Repossessing the Romantic Past

By Carson, James P. | Philological Quarterly, Summer 2007 | Go to article overview
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Repossessing the Romantic Past


Carson, James P., Philological Quarterly


Repossessing the Romantic Past edited by Heather Glen and Paul Hamilton. Cambridge U. Press, 2006. Pp. ix + 254. $90.

In the past three decades a new picture of British Romanticism has emerged in opposition to the focus on six male poets in two generations. Along with the expansion of the field to women writers and prose works, there has been a new recognition of the continuities between eighteenth-century literature and Romanticism, as well as an abandonment of oversimplified binaries between rationalism and imagination, Enlightenment and enchantment, the constraints of genre and tradition and the spontaneous overflow of liberated passion. Repossessing the Romantic Past is a major collection of well-researched essays that serve to consolidate this expansion and renewal of the field of Romantic studies. We can locate an emblem of the new conception of Romanticism in Anne Janowitz's chapter on how Lucy Aikin's memoirs serve as part of the family "reputation machine" that established the fame of Aikin's aunt Anna Laetitia Barbauld (80). Like other contributors to this collection, Janowitz focuses on sociability and conversation, especially in a tradition of rational dissent--located here in the circle of the radical bookseller Joseph Johnson: "In Johnson's dining room Fuseli hung his painting The Nightmare, so Johnson's dining club of discursive rationality was overseen by the Romantic passions of that frightening and compelling dreamscape" (87). In this new vision of Romanticism, the imagination and its unconscious sources occupy the same room as the rational conversations of politically engaged writers in a circle that includes those whom Jon Mee terms "disputatious women such as Mary Hays and Mary Wollstonecraft" (33).

Six of the eleven chapters in Repossessing the Romantic Past focus on women writers: Janowitz on Aikin; Mee on Barbauld's attraction to what Godwin termed "the collision of mind with mind" as opposed to the bluestocking politeness of the dominant Anglican culture; Nigel Leask on Elizabeth Hamilton; Janet Todd on "Jane Austen and the Professional Wife"; and Susan Manly's and James Chandler's contributions to a section of the book entitled "Reopening the Case of Edgeworth." In addition to exploring the culture of rational Dissent, focusing on sociability rather than the solitary communion with nature, and positioning Romanticism within rather than against Enlightenment, the contributors define a Romantic mode that is explicitly non-Wordsworthian, while they reject a view of imagination as a flight from politics. Thus, Kevin Gilmartin replaces "conventional Romantic utopianism (the Lakeland republic of Wordsworth's vision)" with "a potentially shared experience of life in London," which might provide for William Hazlitt a radical "counterweight" to the nightmare of "Legitimacy" (7, 42). In "Shelley's Republics," Michael Rossington elevates Marlow in 1817--with the "working-out of Shelley's differences from Godwin and Hunt"--to a similar status as Alfoxden in 1797, where Wordsworth and Coleridge began their collaboration (65). The book concludes with Jerome McGann's critique of Wordsworth's desire that his poetry be used "as a form of worship rather than a poetic tale" (240). McGann sets against the idealist Wordsworth a tradition of temporality and mortal beauty running from Byron, through Poe and Baudelaire, to Swinburne. In a similar rejection of Romantic transcendence, once Barbauld is "forced ... into retirement by the practical position of Dissenters in a hostile print culture," she did not, according to Jon Mee, transmute these circumstances "into a romantic idea of a 'higher' freedom of the imagination" (32).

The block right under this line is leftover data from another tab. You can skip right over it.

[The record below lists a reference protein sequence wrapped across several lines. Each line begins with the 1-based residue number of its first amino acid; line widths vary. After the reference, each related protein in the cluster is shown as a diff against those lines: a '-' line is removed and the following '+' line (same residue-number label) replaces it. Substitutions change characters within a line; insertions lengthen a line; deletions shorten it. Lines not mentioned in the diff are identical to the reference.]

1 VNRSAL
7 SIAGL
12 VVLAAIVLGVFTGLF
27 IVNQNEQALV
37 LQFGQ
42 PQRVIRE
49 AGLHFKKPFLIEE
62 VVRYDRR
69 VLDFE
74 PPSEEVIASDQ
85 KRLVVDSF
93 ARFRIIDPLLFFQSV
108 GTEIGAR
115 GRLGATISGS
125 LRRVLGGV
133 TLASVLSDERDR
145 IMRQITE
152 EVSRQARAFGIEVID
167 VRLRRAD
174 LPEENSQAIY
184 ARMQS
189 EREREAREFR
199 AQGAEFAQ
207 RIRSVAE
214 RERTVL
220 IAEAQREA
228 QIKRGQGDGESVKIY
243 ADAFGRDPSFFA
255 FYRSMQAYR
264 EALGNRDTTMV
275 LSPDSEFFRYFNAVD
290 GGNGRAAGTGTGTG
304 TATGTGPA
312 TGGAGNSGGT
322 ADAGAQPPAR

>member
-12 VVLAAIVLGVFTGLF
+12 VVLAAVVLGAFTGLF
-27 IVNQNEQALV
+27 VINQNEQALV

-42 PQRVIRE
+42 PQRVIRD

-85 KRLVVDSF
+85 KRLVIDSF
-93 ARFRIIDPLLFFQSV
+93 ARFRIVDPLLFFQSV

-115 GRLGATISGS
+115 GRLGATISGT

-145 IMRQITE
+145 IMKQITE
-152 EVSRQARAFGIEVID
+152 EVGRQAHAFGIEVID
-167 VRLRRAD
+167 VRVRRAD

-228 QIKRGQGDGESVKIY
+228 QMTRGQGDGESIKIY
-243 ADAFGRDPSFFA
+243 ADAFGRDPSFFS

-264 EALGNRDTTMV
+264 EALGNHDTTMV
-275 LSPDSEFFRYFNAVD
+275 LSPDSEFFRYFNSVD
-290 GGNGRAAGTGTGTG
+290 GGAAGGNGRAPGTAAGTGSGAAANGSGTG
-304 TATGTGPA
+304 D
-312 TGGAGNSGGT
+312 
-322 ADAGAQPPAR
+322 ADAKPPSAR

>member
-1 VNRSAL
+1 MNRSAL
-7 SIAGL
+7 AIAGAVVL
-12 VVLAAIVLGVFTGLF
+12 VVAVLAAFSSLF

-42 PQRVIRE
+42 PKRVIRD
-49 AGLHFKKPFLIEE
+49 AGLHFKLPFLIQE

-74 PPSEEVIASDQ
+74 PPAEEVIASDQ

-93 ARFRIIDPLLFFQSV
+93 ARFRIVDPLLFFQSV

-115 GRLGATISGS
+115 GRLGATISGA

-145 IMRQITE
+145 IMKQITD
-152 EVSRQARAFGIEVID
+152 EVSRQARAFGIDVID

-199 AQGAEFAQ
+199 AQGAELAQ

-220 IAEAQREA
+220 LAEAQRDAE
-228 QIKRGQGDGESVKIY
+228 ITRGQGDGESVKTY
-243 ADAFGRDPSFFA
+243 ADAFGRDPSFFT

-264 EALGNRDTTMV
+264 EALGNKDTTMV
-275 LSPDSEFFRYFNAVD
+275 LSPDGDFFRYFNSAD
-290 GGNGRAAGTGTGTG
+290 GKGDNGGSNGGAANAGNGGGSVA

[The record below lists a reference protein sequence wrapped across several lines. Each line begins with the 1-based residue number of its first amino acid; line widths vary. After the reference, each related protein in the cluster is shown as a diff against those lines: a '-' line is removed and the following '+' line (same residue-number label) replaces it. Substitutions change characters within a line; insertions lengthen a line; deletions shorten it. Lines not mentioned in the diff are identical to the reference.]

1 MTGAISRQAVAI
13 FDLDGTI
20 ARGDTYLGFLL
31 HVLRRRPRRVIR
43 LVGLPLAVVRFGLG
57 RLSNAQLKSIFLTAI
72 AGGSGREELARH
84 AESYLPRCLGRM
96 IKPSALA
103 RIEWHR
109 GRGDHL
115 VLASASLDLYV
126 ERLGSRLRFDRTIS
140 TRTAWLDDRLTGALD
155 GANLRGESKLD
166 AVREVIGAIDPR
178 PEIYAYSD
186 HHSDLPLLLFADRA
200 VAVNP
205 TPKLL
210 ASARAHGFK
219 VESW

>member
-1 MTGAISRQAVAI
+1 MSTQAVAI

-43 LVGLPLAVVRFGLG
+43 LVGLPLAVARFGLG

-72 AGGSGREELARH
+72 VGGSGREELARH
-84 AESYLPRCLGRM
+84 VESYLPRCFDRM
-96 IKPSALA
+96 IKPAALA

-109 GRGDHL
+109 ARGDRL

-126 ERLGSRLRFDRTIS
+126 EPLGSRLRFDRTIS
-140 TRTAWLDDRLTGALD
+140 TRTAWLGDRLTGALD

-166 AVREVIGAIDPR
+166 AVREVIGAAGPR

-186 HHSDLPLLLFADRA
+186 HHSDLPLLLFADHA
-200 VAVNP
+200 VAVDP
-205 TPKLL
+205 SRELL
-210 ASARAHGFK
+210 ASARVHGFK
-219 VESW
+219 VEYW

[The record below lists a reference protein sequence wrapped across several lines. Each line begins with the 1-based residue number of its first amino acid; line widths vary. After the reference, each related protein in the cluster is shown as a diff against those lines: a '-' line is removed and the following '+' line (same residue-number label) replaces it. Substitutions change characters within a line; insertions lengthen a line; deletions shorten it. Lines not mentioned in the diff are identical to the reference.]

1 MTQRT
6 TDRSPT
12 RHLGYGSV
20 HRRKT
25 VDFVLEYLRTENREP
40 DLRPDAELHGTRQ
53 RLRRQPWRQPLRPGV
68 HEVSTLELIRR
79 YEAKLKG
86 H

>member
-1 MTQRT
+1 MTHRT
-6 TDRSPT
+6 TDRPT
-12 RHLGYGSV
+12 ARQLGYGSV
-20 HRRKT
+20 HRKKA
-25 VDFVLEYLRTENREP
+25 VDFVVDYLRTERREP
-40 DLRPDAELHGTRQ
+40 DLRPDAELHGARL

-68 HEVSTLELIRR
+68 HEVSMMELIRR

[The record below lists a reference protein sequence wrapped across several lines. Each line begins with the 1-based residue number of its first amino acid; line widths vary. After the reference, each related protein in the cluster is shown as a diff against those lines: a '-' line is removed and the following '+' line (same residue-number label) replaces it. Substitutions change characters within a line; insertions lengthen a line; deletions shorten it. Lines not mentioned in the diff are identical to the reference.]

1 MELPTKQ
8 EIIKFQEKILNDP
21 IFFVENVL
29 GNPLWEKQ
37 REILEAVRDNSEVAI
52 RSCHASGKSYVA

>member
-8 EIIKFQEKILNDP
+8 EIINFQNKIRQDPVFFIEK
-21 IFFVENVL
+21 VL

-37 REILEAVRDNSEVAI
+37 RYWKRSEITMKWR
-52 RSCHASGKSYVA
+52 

An important fact about Repossessing the Romantic Past, not indicated on the title page or in the cataloging information, is that the book is intended as a tribute to Marilyn Butler. The collection concludes with a bibliography of Butler's works, compiled by Heather Glen--a list that indicates the great range of Butler's scholarship, from the four influential books that she published between 1972 and 1981 (Maria Edgeworth: A Literary Biography, Jane Austen and the War of Ideas, Peacock Displayed, and Romantics, Rebels, and Reactionaries), to her editorial labors on the Pickering and Chatto editions of the works of Mary Wollstonecraft and Maria Edgeworth, to almost fifty articles, to a series of major book reviews especially in the London Review of Books.

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